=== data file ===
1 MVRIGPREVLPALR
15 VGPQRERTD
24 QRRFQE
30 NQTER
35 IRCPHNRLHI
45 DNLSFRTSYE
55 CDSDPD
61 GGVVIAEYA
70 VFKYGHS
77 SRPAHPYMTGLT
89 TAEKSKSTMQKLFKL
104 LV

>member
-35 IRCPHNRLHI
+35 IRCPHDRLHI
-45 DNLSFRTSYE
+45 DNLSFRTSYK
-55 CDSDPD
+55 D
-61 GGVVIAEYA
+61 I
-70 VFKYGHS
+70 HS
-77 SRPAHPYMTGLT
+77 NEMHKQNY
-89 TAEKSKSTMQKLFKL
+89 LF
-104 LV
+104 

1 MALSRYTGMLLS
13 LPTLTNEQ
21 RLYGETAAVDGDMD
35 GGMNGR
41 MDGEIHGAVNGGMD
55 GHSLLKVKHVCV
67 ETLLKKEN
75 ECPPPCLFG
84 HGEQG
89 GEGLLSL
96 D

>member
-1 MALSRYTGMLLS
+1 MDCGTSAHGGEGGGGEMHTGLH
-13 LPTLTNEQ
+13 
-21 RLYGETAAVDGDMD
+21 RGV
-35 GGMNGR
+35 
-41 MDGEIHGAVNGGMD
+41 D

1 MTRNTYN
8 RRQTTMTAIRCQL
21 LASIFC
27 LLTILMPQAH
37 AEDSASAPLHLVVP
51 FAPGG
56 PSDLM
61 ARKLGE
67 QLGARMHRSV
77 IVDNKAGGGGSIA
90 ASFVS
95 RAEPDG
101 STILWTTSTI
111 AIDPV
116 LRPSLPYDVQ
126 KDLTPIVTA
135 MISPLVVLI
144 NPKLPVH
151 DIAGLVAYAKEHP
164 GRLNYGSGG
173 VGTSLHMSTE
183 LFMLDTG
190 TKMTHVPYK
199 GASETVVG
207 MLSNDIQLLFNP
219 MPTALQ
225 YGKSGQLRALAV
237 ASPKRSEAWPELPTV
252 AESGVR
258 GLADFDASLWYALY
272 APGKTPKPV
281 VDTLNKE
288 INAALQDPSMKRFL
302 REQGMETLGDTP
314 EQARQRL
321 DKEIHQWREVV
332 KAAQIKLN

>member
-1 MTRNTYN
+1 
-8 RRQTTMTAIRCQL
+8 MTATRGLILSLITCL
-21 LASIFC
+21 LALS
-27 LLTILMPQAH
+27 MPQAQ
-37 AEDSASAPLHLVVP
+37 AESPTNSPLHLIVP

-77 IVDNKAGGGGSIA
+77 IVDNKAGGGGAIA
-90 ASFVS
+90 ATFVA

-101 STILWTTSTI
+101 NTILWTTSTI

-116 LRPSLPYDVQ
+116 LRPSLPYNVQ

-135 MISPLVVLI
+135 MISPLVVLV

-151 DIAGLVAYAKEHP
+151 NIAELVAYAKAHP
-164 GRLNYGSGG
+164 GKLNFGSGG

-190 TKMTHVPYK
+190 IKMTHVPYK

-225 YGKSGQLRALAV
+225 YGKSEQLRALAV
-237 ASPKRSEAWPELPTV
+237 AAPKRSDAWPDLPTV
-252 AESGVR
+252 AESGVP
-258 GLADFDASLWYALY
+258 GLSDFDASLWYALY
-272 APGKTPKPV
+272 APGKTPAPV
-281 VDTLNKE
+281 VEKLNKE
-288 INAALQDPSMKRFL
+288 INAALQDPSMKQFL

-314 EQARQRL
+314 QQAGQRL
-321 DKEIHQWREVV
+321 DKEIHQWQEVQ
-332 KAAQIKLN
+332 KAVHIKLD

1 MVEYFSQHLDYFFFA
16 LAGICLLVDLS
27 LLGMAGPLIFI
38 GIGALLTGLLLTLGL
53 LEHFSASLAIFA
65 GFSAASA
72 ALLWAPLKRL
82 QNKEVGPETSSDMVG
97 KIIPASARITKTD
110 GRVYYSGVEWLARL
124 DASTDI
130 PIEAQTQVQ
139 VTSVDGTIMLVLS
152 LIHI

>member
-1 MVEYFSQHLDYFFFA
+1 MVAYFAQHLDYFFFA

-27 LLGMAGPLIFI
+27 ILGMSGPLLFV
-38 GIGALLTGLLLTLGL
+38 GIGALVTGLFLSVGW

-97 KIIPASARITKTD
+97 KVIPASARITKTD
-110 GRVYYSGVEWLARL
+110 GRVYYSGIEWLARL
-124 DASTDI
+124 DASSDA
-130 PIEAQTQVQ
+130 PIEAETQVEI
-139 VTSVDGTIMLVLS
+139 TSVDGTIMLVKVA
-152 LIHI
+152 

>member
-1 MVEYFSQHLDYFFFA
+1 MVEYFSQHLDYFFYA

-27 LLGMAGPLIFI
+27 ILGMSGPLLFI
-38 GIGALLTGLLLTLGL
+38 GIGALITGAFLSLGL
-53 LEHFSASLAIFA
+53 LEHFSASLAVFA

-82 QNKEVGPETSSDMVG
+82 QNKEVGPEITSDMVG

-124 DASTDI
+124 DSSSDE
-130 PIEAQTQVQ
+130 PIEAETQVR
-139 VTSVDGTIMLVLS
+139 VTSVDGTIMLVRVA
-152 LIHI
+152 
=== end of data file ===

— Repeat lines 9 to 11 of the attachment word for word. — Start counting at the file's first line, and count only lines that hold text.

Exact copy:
70 VFKYGHS
77 SRPAHPYMTGLT
89 TAEKSKSTMQKLFKL